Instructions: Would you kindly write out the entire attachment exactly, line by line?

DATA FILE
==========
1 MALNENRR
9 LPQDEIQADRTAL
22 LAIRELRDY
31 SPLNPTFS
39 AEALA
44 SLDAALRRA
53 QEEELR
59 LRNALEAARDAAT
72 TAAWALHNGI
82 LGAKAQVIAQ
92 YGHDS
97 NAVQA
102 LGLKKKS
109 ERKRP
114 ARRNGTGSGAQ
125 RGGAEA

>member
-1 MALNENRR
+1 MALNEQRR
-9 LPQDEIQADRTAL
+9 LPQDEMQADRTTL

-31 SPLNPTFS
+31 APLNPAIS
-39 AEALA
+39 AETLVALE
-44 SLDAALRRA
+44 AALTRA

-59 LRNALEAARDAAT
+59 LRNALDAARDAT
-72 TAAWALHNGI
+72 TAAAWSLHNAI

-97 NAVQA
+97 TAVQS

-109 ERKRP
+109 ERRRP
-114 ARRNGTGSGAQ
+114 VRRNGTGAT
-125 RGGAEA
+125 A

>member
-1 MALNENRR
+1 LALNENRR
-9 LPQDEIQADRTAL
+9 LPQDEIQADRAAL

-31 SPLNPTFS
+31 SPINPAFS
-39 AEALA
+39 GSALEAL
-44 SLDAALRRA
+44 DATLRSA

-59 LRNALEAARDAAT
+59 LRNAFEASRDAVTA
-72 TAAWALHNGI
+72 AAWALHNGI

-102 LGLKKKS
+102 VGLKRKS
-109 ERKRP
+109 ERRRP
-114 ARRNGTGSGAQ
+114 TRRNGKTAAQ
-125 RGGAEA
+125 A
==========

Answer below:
1 MALNENRR
9 LPQDEIQADRTAL
22 LAIRELRDY
31 SPLNPTFS
39 AEALA
44 SLDAALRRA
53 QEEELR
59 LRNALEAARDAAT
72 TAAWALHNGI
82 LGAKAQVIAQ
92 YGHDS
97 NAVQA
102 LGLKKKS
109 ERKRP
114 ARRNGTGSGAQ
125 RGGAEA

>member
-1 MALNENRR
+1 MALNEQRR
-9 LPQDEIQADRTAL
+9 LPQDEMQADRTTL

-31 SPLNPTFS
+31 APLNPAIS
-39 AEALA
+39 AETLVALE
-44 SLDAALRRA
+44 AALTRA

-59 LRNALEAARDAAT
+59 LRNALDAARDAT
-72 TAAWALHNGI
+72 TAAAWSLHNAI

-97 NAVQA
+97 TAVQS

-109 ERKRP
+109 ERRRP
-114 ARRNGTGSGAQ
+114 VRRNGTGAT
-125 RGGAEA
+125 A

>member
-1 MALNENRR
+1 LALNENRR
-9 LPQDEIQADRTAL
+9 LPQDEIQADRAAL

-31 SPLNPTFS
+31 SPINPAFS
-39 AEALA
+39 GSALEAL
-44 SLDAALRRA
+44 DATLRSA

-59 LRNALEAARDAAT
+59 LRNAFEASRDAVTA
-72 TAAWALHNGI
+72 AAWALHNGI

-102 LGLKKKS
+102 VGLKRKS
-109 ERKRP
+109 ERRRP
-114 ARRNGTGSGAQ
+114 TRRNGKTAAQ
-125 RGGAEA
+125 A